With the success across Europe of Fistful of Dollars (1964) the Italian Western was beginning to take-off, so when the time came to shoot a sequel, producers were able to drum up three times the budget of the original film allowing a bigger storyline and more actors.
Two Bounty Hunters roam the Old West - Monco (Clint Eastwood) and Colonel Douglas Mortimer (Lee Van Cleef) living off the rewards they collect. When El Indio (Gian Maria Volontč), a ruthless, scheming bandit, is sprung from prision by his gang, a US$10,000 reward is placed on his head and both Bounty Hunters set off to track him down, first in opposition, then working together. Monco manages to infiltrate the gang and is accepted among them, but Indio is intelligent and scheming and after robbing the high security bank of El Paso starts to become highly suspicious...
Although generally billed as a sequel, For a Few Dollars More actually contains no storyline links with the earlier film except for the casting of Clint Eastwood as a mysterious gunman. While Fistful of Dollars (1964) had concentrated the storyline in a single, almost deserted town, the increased budget of this sequel allowed a much broader story. The storyline is quite simple, a bounty-hunter tracking down a criminal with an underlying theme of personal revenge, but the script contains a number of interesting elements, most notably the fact that the Monco and Mortimer characters get almost identical screentime and are essentially equally rated characters, frequently outsmarting the other. El Indio also gets quite a bit of screentime and a much more rounded character than the usual Spaghetti Western villain - his gang too are not the imbeciles most commonly hired by genre villains and are built up to be at least recognisable faces.
Leone was a fan of the epic films, his later work Once Upon a Time in America (1984) reportedly running up to 8 hours in its original cuts. Although the film only runs to two hours, it is paced like an epic, with some very long (although never dragging) sequences of character development with only a few action scenes. The story contains a number of twists and turns and is rarely predictable, building to an incredibly effective climax that ranks among the genre's best although this is let down slightly by an unnecessary extra sequence at the end. Fistful of Dollars had boasted a grim atmosphere, emphasising its leading character as a real anti-hero, prepared to let people die for his own profit - the script here takes a similarly downbeat path, with the hints of El Indio's brutal activites in the past, it does however include a couple of eccentric and comic characters which lighten the mood somewhat compared to the previous film.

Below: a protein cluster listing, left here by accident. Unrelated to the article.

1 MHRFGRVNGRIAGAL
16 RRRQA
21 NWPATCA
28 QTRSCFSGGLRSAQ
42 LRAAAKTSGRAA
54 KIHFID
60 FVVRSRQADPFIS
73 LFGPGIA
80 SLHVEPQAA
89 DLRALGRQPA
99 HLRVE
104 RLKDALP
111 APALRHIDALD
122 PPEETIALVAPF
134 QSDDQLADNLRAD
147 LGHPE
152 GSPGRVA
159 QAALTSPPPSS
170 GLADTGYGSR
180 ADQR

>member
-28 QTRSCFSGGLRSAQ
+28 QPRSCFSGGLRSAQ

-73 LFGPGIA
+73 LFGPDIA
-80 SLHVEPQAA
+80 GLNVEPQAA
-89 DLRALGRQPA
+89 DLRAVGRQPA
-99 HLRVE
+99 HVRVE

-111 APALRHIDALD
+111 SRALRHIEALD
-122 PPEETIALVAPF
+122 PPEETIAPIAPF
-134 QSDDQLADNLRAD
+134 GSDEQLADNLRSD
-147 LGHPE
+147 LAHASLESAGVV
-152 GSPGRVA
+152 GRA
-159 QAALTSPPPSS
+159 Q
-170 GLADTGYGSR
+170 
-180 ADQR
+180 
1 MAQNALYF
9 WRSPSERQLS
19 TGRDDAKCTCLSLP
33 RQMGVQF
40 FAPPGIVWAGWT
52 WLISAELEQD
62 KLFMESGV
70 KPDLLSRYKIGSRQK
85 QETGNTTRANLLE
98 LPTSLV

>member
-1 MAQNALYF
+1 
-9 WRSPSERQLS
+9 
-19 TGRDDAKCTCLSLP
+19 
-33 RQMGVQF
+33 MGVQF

In the director's chair, Leone continues his amazing work, proving himself to be the master of the scope widescreen frame. The sets look varied and are well populated with extras and the beautiful Spanish locations that would become the genre mainstays are used well. Ennio Morricone returns with a very distinctive soundtrack including character themes and ranging from crashing organ chords to light whistling as well as careful combination of the watch chimes - it builds the tension enourmously during the duel scenes.
Clint Eastwood and Gian Maria Volontč return to play similar characters to their roles in Fistful of Dollars (1964), they both get more to do this time and perform very effectively. Looking for another American actor to fill the co-lead role, Leone tried to secure Lee Marvin, however since the first film had not yet played in America he was rejected and instead cast Lee Van Cleef, a little known actor who had previously had minor roles in a number of Classic Westerns and Western TV shows. With his distinctive smile and knowing look he perfectly suits the role as the very smart Mortimer and the part would spawn a dozen leading roles for the actor in the burgeoning genre. Klaus Kinski, at the request of the German producers, was cast as a member of El Indio's gang, playing a typically eccentric part as a hunchback in his first international appearance. In the other parts two Euro-cult regulars make their film debuts, Luigi Pistilli (Milano calibro 9 (1972)) as a member of the gang and Peter Lee Lawrence (Dove si spara di pił (1967)) in a very brief part as Mortimer's doomed brother-in-law in the flashback.